guest post: candice ransom and her mama’s southern pies

Speaking of pie, I hope you saved your forks, because today we’re serving up an extra delicious portion of Southern goodness thanks to the kindness and generosity of multi-talented, award-winning children’s author Candice Ransom!

I call Candice a human dynamo, because I’m in perpetual awe of just how much and how fast she writes. In a career spanning 25+ years, she’s published well over a hundred books in multiple genres — board book, picture book, easy reader, chapter book series, tween and middle grade fiction, biographies and nonfiction.

She has not one, but two graduate degrees: an MFA in children’s writing from Vermont College and an MA in children’s literature from Hollins University. She currently teaches in the MA/MFA children’s literature program at Hollins, is a widely sought after speaker at conferences and workshops, and can polish off a Red Velvet cupcake, blackberry bruchetta, or Devonshire cream scone with the best of them.

Impressive credentials aside, what I admire most about Candice is how completely she immerses herself in the time and place of her stories. She’s a diehard antique junkie who will travel to the ends of the earth to locate a cool artifact which might “belong” to a particular character, or a bit of ephemera that might inform a certain scene or illuminate an overriding theme. You’d be hard-pressed to find a more astute observer of human nature; Candice wholeheartedly loves and appreciates her Virginia roots, and conveys her enthusiasm in crackling prose brimming with telling detail.

Lest you think she’s a paragon of perfection, rest assured — there is at least one thing she apparently cannot do very well: bake a pie. All the more reason to read what she says about the one pie baker she admires the most. Much like what you’ll find on her fabulous blog, Under the Honeysuckle Vine, today’s essay is vintage Candice: razor-sharp, a little quirky, undeniably engaging, refreshingly candid and unpredictably funny.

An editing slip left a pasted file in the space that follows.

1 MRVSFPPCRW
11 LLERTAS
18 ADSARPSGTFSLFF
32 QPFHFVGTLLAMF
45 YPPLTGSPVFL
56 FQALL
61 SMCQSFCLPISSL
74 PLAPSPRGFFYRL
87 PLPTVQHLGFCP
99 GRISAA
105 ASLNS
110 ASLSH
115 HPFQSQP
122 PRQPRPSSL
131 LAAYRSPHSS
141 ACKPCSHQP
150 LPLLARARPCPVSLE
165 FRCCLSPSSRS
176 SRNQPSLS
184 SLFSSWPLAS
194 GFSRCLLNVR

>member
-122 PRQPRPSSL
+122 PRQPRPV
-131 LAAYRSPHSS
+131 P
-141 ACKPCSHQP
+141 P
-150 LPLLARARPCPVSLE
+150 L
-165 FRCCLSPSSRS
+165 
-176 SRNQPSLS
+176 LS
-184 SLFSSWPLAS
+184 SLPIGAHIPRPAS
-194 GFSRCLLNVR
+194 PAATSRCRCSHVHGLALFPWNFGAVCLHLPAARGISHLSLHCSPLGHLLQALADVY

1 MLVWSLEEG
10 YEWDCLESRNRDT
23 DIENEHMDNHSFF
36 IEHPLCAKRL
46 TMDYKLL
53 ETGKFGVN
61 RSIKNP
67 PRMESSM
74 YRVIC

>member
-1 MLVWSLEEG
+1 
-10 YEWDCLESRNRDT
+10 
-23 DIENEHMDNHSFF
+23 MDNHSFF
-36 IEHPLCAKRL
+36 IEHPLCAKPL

Here’s her piece, warm and fresh from the oven. And yes, she’s included recipes! Enjoy!

Mama’s Wesson Oil Cook Book and rare one-handled rolling pin.

My mother was a wonderful baker but she took first prize in pies. When she was a teenager in the 30s, she spent summers at her family’s homeplace near Woodstock in the Shenandoah Valley. Her aunts baked six pies daily. Uncle John ate an entire pie with breakfast, lunch, and dinner, every single day.  

Those summers my mother learned to roll out piecrust and whip up different fillings, like the lattice-crust raisin pie that was her own father’s favorite. (Raisin pie is often called funeral pie because it travels well.) I hated her raisin pie because I despise raisins. They lurk in all kinds of desserts and, to me, it’s like biting down on a tadpole. When I was grown and married, my mother made my husband raisin pies, which he loved. Once, exasperated by my tendency to open boxes, cans, and bags and call it cooking, my mother told me to “bake that man a pie.” 

           Mama (age 18) in 1936, Portner Mansion, Manassas, Virginia.

I haven’t baked a pie since ninth grade when my banana cream pie came out curdled with cooked eggs because I didn’t beat the custard properly. I served it to my sister, who nearly gagged. I turned a little green myself. After that, I hung up my rolling pin. 

Mama’s pie crust was light and flaky, though she sometimes complained it was “too short.” In later years I discovered My-T-Fine piecrust mix in her cupboards and when I teased her about it, she acted as guilty as if I’d caught her printing fifties in the basement. 

A page from the Pie Section of Mama’s Wesson Oil Cook Book (1955).

My sister loved our mother’s chocolate meringue pie, nowadays often called “French silk” and spread with commercial whipped cream. Mama’s chocolate meringue pie was a good icebox pie—we could eat it warm or cold. Her foamy meringue was delicious but barely covered the filling and only rose a half inch or so. We would beg her to make deep meringue, but she never did, forcing us to resort to such tactics as stealing meringue from the next slice of pie when we cut our own. The last piece of pie was always naked as a jaybird. 

The ultimate southern pie? Not pecan, as you might think. My sister and I were both crazy about butterscotch meringue, an old-fashioned pie Mama rarely made. Even topped with her stingy meringue, there was nothing like her buttery, rich custard. Mama made hers from scratch, no Jell-O butterscotch pudding for her. When she had one in the oven, my sister and I hovered like buzzards. 

My personal favorite was a pie Mama made a lot: egg custard. I adore egg custard in Pyrex cups, slightly grainy and dusted with nutmeg. Egg custard tenderly laid in a flaky crust was pure heaven.